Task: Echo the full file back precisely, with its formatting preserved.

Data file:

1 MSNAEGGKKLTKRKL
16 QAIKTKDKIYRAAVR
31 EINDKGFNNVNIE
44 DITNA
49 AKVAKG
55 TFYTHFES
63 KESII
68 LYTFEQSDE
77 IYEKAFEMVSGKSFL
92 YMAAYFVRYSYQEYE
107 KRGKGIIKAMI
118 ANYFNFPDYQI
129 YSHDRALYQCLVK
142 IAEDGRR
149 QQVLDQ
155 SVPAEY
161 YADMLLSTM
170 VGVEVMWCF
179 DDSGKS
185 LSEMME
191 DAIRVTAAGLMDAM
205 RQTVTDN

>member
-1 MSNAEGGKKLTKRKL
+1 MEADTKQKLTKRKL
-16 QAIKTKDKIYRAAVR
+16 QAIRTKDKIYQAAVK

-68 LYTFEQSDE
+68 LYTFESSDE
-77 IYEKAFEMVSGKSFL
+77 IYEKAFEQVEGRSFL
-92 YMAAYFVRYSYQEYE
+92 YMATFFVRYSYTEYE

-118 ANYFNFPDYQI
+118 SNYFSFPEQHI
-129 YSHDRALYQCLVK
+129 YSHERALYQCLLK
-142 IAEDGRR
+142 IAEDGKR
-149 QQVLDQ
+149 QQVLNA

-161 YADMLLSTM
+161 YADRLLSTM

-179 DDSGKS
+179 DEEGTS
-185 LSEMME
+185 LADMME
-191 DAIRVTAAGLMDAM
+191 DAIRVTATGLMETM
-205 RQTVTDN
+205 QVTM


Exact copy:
1 MSNAEGGKKLTKRKL
16 QAIKTKDKIYRAAVR
31 EINDKGFNNVNIE
44 DITNA
49 AKVAKG
55 TFYTHFES
63 KESII
68 LYTFEQSDE
77 IYEKAFEMVSGKSFL
92 YMAAYFVRYSYQEYE
107 KRGKGIIKAMI
118 ANYFNFPDYQI
129 YSHDRALYQCLVK
142 IAEDGRR
149 QQVLDQ
155 SVPAEY
161 YADMLLSTM
170 VGVEVMWCF
179 DDSGKS
185 LSEMME
191 DAIRVTAAGLMDAM
205 RQTVTDN

>member
-1 MSNAEGGKKLTKRKL
+1 MEADTKQKLTKRKL
-16 QAIKTKDKIYRAAVR
+16 QAIRTKDKIYQAAVK

-68 LYTFEQSDE
+68 LYTFESSDE
-77 IYEKAFEMVSGKSFL
+77 IYEKAFEQVEGRSFL
-92 YMAAYFVRYSYQEYE
+92 YMATFFVRYSYTEYE

-118 ANYFNFPDYQI
+118 SNYFSFPEQHI
-129 YSHDRALYQCLVK
+129 YSHERALYQCLLK
-142 IAEDGRR
+142 IAEDGKR
-149 QQVLDQ
+149 QQVLNA

-161 YADMLLSTM
+161 YADRLLSTM

-179 DDSGKS
+179 DEEGTS
-185 LSEMME
+185 LADMME
-191 DAIRVTAAGLMDAM
+191 DAIRVTATGLMETM
-205 RQTVTDN
+205 QVTM